May 1, 2017 by Administrator

When we’re in debt, “we walk a tightrope and live in apprehension of impending disaster. It exhausts us. We come to feel defeated and hopeless,” writes Jerrold Mundis, author of How to Get Out of Debt, Stay Out of Debt and Live Prosperously. It’s true that this is where most of us end up. When I was living in debt, at first, I didn’t mind living the way I was living. Most of the people I knew were living the same way.

In fact, most people are living paycheck to paycheck. Most people haven’t made life goals. Most people don’t have a financial snapshot. Most people are just surviving. But as Mundis warns, that existence is fragile and can easily overwhelm. It’s even worse because we live in a culture that distracts you from you. Advertising is really designed to take your attention off of you and keep you focused on things that you don’t need or just can’t afford. Advertisers make it easy for us to live in chaos because we’re constantly looking at other people’s dresses, other people’s cars, other people’s items, instead of focusing on our own needs and wants.

Let’s bring the focus back to you. What are your life goals? Write them down. It’s been well researched and documented that those who have written goals are more likely to be successful than those who do not have written goals. Written goals are best when they emerge from our innermost dreams, yet we have to be flexible enough to edit and amend these goals when necessary.

When writing your goals, try to block out the noise of other people’s expectations. The biggest mistake one can make is to write a goal based upon the expectations of others. Too many people live and die pursuing dreams that others have for them. This is the time when it’s necessary to focus on yourself. If you have a relationship with God, rely upon it. What has God called you to do in your life? What desires has God put in your heart? True, God may change your plans, one of the best reasons to remain flexible, but you can’t go wrong if you’re open to God.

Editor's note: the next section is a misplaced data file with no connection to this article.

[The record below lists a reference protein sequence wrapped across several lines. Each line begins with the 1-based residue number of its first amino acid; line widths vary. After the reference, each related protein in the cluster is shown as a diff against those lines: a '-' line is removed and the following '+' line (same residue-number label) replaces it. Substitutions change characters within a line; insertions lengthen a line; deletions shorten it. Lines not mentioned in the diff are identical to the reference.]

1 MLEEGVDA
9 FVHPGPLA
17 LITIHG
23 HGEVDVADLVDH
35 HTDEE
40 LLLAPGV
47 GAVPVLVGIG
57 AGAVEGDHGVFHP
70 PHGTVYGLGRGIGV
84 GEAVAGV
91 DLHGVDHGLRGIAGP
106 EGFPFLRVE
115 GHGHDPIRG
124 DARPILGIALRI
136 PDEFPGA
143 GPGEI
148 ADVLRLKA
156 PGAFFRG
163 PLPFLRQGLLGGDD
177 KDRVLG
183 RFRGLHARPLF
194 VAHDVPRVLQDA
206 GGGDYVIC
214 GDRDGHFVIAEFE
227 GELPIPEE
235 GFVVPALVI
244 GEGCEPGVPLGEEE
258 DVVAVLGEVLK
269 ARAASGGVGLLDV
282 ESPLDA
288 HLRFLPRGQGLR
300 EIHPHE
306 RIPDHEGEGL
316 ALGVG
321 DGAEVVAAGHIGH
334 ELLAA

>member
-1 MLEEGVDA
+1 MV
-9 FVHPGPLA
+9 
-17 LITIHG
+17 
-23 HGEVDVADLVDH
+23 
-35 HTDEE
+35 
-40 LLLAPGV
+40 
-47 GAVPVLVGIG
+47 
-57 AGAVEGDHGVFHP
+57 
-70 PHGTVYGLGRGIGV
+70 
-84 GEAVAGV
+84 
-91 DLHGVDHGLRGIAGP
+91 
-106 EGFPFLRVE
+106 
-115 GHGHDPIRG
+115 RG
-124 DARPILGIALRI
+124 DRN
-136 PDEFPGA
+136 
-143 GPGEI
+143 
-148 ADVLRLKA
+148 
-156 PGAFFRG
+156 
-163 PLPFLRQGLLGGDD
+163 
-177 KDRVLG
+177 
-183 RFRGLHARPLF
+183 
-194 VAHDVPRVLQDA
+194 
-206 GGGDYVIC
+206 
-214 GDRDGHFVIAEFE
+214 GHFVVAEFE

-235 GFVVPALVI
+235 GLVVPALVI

Once you know your goals, you need to have a strategy for accomplishing them. Financial freedom is not money management; financial freedom is life management. We’re managing our lives and using money to pursue our goals. Many people make the mistake of having a mental picture of what success looks like without envisioning the strategy or specific actions it will take to achieve success.

The first time I started a business, I used the money I had won from a small lawsuit. My partner and I went out and rented a nice office, bought furniture and hired a nice assistant to work in the office. The business location was good, the products were nice and the product prices were competitive. Interestingly, we went out of business in six months! Our downfall was the result of placing our emphasis on the wrong things.

Businesses succeed when the emphasis is placed on doing business. That means contacting customers, selling products and minimizing overheads. We were completely focused on optics (how we looked) rather than operations (how we functioned).

In the Christian bible, Gideon had an army that looked very good and appeared ready for battle. But how they looked was not going to determine the outcome of their battle. Gideon needed to re-size his troops in order to be prepared to win the battle that was laid before him. His biggest problem was that he had an over reliance on physical strength and an under appreciation for the spiritual nature of this fight.

I believe every pursuit that we undertake has to be positioned to connect with God’s will. If we want to win simply to win, we risk being irrelevant as it relates to God’s agenda. But when our efforts are designed to let others know that God gave us our victory, then we can de-emphasize our plans and surrender to God’s plans. Gideon surrendered to God’s plan and won the battle.

When you’re battling with debt, it’s time to do a deep dive. Be prepared to come up for air in a humble state of surrender.

Get organized by tracking spending, list your income and bills, establish at least one banking relationship, and secure all of your financial documents and records. Next, you’ll be ready to list and analyze your needs and wants. You’ll be at a turning point where you’re ready to align your needs and wants with the strategy that will help you reach your life goals.

Saying yes to no debt is challenging work, but it will get you off that tightrope and, possibly, save your life.

DeForest B. Soaries, Jr., author of Say Yes to No Debt: 12 Steps to Financial Freedom, is the senior pastor of the First Baptist Church of Lincoln Gardens in Somerset, New Jersey and is the architect of the dfree® financial freedom movement.